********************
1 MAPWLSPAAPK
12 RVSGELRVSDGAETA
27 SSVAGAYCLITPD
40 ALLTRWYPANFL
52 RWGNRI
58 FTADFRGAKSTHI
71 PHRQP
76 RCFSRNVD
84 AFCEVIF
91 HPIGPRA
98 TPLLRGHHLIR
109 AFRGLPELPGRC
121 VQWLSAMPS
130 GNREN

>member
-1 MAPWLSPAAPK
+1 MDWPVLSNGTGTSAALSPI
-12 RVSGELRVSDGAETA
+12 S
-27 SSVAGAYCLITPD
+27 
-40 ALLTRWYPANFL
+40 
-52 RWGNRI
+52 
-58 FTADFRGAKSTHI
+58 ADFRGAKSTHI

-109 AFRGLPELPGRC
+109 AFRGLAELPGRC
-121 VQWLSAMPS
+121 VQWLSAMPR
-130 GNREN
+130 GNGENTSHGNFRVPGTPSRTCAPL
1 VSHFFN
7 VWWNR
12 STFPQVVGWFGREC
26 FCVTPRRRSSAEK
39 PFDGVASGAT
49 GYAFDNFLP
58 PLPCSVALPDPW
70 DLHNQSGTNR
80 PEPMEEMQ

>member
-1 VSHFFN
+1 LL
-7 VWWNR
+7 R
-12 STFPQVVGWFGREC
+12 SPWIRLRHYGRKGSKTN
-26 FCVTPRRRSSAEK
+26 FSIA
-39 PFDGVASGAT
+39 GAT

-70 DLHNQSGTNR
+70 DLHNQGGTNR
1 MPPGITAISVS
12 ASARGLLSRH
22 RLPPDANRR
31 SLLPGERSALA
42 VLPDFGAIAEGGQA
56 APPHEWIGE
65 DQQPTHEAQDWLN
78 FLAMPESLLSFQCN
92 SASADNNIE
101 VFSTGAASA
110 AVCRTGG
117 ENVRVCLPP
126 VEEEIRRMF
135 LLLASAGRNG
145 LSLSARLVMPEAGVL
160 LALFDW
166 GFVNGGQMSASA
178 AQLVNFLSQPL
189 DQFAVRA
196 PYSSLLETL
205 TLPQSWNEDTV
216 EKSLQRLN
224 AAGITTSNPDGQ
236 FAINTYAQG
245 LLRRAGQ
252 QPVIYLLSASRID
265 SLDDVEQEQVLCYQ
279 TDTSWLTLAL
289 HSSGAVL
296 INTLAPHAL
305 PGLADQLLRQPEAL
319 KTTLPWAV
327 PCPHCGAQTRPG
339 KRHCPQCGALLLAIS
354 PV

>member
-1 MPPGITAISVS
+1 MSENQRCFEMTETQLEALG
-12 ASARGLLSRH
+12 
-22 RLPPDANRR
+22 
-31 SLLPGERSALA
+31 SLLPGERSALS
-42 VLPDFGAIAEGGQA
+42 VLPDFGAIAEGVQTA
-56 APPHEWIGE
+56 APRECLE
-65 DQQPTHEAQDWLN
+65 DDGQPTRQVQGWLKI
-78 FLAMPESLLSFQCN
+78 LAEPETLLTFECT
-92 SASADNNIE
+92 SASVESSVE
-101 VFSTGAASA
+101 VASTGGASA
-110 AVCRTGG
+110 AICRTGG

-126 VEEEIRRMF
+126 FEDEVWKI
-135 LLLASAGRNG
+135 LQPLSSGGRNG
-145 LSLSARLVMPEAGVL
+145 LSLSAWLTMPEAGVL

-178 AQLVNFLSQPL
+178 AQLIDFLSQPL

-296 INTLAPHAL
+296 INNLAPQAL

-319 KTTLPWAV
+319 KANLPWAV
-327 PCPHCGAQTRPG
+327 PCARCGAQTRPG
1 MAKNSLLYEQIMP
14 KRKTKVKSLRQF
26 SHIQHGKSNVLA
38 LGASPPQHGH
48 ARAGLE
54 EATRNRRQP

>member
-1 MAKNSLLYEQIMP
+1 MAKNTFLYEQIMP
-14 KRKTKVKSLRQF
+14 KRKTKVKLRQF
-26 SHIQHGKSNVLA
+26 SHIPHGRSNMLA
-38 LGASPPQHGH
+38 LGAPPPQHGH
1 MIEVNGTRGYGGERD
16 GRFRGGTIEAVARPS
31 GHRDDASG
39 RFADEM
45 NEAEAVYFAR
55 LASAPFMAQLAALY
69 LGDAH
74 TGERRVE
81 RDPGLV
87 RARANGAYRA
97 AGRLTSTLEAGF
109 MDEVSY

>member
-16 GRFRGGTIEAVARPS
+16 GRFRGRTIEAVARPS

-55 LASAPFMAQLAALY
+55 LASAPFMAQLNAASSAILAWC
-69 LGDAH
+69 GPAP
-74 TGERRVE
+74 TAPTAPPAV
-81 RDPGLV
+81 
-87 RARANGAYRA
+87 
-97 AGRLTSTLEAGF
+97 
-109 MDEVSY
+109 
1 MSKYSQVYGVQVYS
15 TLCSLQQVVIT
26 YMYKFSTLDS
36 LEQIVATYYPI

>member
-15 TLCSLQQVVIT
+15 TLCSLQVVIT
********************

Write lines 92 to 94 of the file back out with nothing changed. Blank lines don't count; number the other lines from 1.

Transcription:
-1 MPPGITAISVS
+1 MSENQRCFEMTETQLEALG
-12 ASARGLLSRH